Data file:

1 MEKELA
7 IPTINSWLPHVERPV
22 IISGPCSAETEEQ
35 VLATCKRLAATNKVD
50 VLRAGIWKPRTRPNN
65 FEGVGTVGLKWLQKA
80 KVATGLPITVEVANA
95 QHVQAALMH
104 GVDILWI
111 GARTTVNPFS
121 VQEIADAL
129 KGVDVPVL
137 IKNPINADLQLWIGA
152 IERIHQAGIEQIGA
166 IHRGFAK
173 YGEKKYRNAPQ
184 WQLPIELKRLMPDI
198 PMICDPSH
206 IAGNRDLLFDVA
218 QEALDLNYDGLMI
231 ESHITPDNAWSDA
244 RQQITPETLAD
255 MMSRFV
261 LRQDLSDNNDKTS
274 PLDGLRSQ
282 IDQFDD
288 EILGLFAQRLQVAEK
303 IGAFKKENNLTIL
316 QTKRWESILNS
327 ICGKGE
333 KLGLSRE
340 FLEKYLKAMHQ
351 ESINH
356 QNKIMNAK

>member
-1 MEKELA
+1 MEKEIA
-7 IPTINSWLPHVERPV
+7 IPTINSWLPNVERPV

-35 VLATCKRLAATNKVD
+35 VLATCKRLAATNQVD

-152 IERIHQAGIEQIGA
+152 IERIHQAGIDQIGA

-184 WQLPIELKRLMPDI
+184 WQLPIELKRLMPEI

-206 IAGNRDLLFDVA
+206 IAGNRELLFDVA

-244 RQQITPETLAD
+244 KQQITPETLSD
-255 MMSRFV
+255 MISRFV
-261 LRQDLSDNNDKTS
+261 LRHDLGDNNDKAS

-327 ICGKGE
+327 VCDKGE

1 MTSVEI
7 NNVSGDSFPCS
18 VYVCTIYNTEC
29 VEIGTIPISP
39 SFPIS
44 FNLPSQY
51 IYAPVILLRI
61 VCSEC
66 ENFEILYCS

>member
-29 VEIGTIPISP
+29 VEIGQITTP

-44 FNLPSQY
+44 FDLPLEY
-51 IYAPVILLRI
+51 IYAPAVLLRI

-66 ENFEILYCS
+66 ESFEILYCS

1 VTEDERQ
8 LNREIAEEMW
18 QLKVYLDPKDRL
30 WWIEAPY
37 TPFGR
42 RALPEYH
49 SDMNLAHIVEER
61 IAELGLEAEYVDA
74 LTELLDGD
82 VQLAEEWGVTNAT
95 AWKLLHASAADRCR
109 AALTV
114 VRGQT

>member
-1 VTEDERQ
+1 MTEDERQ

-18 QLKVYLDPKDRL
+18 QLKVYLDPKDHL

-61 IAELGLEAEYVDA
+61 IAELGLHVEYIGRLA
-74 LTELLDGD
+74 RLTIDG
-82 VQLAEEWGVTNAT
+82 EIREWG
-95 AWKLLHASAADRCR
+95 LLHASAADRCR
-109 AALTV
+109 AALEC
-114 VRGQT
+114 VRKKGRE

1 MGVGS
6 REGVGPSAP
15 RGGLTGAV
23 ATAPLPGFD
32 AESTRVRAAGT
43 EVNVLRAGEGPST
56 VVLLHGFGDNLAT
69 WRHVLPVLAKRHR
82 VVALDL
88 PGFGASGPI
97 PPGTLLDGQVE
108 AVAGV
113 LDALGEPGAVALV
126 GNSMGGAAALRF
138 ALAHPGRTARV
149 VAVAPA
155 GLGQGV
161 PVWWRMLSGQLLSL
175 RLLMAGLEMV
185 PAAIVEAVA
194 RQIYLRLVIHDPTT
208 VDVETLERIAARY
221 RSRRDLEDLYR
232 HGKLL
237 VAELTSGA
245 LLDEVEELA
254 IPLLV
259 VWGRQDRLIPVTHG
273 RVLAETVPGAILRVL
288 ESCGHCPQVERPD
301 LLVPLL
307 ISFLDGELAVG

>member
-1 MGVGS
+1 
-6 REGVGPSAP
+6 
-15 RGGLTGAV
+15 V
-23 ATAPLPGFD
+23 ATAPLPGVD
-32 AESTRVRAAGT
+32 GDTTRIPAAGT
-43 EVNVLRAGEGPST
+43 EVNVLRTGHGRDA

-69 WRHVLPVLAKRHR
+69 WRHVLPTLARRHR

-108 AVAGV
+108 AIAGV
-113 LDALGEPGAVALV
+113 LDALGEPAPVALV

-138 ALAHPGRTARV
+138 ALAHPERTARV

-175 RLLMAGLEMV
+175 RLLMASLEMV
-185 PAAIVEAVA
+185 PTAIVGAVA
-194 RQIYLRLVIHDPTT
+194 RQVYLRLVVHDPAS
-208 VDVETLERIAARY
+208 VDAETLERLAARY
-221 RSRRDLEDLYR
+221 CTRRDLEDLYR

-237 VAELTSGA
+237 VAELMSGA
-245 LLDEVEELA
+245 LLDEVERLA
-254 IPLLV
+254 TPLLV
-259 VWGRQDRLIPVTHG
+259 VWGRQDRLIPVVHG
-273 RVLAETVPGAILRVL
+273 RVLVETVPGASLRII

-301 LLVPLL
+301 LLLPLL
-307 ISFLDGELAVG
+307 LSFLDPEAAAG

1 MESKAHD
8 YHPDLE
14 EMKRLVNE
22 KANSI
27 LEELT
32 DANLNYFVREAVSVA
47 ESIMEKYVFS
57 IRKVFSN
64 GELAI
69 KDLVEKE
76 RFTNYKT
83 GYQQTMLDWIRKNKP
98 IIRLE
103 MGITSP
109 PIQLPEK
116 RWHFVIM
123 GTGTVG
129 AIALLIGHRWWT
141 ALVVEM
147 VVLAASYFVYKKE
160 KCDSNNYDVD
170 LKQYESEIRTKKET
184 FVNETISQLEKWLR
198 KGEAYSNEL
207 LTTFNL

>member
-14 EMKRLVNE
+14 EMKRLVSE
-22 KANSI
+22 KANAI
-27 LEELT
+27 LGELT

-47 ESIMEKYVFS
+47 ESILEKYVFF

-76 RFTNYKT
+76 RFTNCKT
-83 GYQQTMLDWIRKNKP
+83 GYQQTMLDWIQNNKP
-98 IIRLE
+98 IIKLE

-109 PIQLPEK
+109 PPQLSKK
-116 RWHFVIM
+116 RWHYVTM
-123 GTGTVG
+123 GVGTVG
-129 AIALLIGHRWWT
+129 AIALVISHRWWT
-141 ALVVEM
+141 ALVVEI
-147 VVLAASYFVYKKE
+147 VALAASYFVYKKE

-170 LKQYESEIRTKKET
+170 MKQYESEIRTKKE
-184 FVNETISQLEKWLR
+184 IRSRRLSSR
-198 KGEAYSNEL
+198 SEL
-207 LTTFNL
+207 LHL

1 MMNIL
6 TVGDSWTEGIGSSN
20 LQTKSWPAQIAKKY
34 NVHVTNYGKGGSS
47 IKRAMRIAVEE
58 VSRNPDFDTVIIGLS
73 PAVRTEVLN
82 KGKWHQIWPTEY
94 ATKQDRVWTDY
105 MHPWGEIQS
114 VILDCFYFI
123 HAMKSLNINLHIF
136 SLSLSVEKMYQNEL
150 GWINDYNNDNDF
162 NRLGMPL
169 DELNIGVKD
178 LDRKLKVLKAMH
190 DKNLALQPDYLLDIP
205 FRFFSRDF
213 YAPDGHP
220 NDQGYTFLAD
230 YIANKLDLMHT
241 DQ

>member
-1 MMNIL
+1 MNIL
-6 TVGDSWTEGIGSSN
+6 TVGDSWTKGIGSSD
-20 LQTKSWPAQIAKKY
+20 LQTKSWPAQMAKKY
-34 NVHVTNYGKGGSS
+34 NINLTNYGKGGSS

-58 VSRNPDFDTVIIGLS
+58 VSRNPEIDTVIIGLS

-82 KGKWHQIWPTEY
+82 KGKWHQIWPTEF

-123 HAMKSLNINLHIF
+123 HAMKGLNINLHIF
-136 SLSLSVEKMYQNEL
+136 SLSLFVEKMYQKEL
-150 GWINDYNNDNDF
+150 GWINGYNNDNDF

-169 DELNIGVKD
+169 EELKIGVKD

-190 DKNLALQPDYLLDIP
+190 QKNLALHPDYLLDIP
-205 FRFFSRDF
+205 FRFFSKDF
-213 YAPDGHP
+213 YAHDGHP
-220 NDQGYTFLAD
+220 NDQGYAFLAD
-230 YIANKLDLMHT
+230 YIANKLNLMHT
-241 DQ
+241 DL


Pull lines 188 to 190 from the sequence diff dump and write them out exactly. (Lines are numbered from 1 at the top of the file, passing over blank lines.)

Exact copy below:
57 IRKVFSN
64 GELAI
69 KDLVEKE